Classical Review Roundup for December

Between reviews I'd been accumulating, things I listened to for my best-of-2014 list, and a couple of comparisons I'd planned to make, there's enough for another review roundup before the close of the year. Note that the three that could fit into the reissue category -- Rilling, Berman, and the first 71 tracks of the lead review here -- would all have been on my best-classical-reissues-of-2014 list if I'd made one.

This is part of Hungaroton's monumental Kodály Complete Edition, and contains exactly the sort of tidying-up-the-loose-ends program such editions must have to live up to the name: it's a complete survey of short (often under a minute) vocal pieces written for teaching music to children. Kodály (one of the most influential music educators of the 20th century and also, of course, a respected composer of some well-known works in the classical repertoire) was very modest about these pieces, saying that they were not intended for public performance. Not suitably mighty music for a best-of-the-year list, you might think, yet these pieces (many for just two voice parts), arranged into little suites, make for a surprisingly addictive listening experience -- all 225 of them on three CDs. The first 71 of them were recorded in 1970 by the Budapest Zoltán Kodály Girls' Choir led by Ilona Andor; these cherry-pick in the sense of avoiding some of the ones where the words are just solfege syllables, and this segment is one of the most welcome reissues of 2014. The rest of the tracks were made in 2012 with a variety of choirs. There is a great deal of folk music-derived material here, much pentatonic in nature, but also much new material. Often rhythmically snappy, and subtly sophisticated harmonically, this is recommended to anyone who enjoys Eastern European choral music, and as we learned in the '90s with the success of the Bulgarian Women's Choir, that's actually quite a lot of you.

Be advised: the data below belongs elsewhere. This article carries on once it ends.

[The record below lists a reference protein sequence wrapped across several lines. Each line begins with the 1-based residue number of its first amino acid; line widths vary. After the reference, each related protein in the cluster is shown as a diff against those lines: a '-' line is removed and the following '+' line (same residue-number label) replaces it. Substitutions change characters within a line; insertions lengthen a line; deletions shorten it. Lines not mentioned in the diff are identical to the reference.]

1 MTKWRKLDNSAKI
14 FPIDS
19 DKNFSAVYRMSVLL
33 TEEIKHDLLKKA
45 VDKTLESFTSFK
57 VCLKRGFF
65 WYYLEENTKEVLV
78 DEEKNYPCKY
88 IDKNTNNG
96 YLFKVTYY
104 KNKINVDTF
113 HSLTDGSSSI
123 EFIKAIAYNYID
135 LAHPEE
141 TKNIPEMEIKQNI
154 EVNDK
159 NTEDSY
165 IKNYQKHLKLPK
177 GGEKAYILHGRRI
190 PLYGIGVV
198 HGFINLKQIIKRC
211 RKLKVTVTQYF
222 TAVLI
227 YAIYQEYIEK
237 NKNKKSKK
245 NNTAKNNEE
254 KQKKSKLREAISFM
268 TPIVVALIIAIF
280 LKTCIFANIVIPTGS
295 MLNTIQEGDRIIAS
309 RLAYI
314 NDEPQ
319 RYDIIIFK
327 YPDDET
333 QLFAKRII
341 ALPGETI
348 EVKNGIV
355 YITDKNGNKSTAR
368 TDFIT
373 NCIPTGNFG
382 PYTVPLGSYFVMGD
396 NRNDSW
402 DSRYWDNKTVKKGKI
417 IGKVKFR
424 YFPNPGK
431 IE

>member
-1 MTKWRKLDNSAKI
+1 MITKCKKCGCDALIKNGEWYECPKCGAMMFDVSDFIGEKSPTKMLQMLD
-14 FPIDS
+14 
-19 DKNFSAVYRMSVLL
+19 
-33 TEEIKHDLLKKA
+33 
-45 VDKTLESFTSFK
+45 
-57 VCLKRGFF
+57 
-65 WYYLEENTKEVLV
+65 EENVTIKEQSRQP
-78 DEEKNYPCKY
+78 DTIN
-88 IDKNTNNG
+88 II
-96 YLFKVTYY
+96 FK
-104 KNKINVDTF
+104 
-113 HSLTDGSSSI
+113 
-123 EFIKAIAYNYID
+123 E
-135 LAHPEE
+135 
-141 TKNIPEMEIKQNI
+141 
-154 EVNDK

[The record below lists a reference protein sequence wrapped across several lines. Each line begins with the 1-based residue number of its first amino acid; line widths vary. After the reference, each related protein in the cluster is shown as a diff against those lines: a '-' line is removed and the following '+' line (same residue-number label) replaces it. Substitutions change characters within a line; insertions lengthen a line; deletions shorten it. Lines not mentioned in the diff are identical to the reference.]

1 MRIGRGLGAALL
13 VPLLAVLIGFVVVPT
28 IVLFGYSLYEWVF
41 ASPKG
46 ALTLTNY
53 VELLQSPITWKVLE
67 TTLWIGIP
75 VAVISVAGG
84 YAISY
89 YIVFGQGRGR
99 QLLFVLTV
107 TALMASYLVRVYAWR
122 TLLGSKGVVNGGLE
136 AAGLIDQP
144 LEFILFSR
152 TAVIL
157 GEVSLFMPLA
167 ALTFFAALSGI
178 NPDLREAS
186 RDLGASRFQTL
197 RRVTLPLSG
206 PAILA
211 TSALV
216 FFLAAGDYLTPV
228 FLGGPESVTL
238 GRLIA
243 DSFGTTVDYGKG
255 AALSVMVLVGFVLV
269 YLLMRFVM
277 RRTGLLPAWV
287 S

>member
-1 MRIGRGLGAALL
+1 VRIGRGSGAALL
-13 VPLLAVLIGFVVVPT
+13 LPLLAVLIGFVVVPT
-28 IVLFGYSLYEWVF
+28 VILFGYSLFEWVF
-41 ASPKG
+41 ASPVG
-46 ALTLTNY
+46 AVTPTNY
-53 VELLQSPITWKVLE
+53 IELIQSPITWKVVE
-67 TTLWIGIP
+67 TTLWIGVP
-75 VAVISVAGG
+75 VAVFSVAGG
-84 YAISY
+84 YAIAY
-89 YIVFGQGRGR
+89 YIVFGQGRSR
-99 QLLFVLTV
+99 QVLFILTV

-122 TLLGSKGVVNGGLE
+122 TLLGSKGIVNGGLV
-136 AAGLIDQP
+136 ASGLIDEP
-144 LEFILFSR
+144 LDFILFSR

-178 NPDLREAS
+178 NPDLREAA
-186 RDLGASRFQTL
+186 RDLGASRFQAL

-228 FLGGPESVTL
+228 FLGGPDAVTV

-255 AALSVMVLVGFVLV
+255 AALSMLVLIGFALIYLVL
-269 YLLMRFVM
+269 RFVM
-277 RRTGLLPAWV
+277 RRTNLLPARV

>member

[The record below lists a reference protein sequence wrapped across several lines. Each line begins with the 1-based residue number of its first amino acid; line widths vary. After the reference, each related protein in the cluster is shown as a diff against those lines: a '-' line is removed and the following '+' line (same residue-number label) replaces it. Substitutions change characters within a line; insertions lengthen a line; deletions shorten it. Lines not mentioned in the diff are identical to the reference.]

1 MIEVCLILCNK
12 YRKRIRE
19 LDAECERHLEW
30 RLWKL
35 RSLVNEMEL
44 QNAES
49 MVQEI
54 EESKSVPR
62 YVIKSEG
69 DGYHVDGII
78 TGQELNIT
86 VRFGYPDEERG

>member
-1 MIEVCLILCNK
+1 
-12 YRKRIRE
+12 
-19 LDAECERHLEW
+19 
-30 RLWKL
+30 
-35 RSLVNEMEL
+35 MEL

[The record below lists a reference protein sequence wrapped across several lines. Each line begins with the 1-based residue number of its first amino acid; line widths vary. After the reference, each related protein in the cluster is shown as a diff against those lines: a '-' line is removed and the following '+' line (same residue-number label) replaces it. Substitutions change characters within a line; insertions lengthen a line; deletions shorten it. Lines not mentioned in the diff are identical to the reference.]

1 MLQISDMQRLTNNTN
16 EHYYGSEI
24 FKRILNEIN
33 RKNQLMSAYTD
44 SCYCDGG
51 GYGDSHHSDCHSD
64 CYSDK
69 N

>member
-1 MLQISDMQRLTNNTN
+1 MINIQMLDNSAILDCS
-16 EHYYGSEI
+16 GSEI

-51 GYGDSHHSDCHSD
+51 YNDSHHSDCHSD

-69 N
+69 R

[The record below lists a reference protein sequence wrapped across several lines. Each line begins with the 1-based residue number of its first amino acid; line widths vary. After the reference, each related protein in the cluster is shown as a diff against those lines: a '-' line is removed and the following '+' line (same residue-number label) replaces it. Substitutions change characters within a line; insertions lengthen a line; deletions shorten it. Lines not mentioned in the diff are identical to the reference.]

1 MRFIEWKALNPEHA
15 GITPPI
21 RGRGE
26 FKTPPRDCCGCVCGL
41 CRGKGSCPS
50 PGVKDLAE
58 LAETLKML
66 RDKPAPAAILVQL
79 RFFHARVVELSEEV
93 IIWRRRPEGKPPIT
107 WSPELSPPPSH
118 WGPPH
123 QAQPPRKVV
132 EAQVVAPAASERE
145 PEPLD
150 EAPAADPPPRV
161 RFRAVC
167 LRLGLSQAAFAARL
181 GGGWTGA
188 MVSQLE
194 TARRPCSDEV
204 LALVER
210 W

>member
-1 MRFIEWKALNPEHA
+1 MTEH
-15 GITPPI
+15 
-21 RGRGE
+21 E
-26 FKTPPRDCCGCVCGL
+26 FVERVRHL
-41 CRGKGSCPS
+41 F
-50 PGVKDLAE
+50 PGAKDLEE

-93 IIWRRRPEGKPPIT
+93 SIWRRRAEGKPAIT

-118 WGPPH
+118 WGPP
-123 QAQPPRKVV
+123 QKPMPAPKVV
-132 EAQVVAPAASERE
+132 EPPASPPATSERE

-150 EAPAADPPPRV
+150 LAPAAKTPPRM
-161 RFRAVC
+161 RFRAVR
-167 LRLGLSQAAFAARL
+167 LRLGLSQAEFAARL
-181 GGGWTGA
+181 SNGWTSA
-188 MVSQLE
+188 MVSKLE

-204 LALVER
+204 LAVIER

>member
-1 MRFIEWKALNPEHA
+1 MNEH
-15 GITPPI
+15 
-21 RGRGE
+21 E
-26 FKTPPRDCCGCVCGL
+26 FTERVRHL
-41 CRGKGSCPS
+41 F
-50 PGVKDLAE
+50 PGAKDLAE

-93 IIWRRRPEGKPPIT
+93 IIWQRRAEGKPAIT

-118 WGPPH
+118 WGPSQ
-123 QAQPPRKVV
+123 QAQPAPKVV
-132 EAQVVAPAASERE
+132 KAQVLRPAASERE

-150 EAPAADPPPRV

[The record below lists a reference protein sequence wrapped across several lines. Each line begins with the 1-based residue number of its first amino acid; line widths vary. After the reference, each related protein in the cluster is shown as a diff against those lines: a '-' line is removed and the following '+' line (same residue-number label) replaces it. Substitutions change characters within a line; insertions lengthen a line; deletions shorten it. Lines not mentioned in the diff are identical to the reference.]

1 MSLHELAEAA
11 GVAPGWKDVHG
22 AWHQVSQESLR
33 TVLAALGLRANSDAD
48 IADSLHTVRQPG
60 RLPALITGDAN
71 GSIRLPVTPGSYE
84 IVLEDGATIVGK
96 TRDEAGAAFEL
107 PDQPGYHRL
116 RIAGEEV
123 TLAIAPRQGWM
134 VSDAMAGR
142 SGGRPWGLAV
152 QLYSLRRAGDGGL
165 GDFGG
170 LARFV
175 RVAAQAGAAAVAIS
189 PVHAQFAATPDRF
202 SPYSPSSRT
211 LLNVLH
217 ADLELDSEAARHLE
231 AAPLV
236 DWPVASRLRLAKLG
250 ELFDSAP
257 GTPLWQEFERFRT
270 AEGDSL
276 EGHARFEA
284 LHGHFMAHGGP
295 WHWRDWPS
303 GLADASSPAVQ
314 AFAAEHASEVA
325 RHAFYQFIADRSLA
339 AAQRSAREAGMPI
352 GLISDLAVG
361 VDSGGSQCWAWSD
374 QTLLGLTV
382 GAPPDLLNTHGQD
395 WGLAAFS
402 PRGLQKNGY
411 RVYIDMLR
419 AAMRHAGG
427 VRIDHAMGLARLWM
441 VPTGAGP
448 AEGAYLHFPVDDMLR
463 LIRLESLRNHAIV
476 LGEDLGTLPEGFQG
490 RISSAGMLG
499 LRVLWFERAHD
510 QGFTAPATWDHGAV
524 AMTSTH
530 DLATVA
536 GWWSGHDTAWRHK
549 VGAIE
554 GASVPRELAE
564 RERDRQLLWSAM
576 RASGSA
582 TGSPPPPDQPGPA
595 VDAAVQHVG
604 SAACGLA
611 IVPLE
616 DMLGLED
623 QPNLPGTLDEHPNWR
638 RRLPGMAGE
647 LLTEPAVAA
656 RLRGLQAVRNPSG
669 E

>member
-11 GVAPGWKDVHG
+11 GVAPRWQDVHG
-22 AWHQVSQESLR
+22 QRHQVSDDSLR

Antoni Wit has conducted so many great recordings for Naxos that I approach a new Wit release expecting wonders. It is a shock, then, to report that this is not just a disappointment by his lofty established standards but actually painful to listen to. The choir (especially the sopranos) frequently slips out of tune (mostly flat) in the first movement, and though comparing track timings doesn't show the first two movements as especially slow, they feel like they drag on eternally. While trudging through them, Wit summons some moments that, in isolation, sound spectacular, particularly from the orchestra, but these can't redeem his reading. It gets better after that, but it's hard to recommend a German Requiem whose first 27 minutes are tedious and occasionally grating (because of the choir's tuning). Fans of Christiane Libor will not be let down by her full-bodied and luminous solo in the fifth movement, though; I'm not usually fond of operatic sopranos with big vibratos in sacred music, but she controls hers so precisely that it doesn't bother me in the least. Bauer is like a baritone version of her; certainly the soloists both hold up their end. By the time the sixth movement comes around, the sopranos are much better, with only a few stray notes sounding pressed, but then go astray again in the final movement. There are so many great performances of this masterpiece that the first two movements here knock this one out of the competition.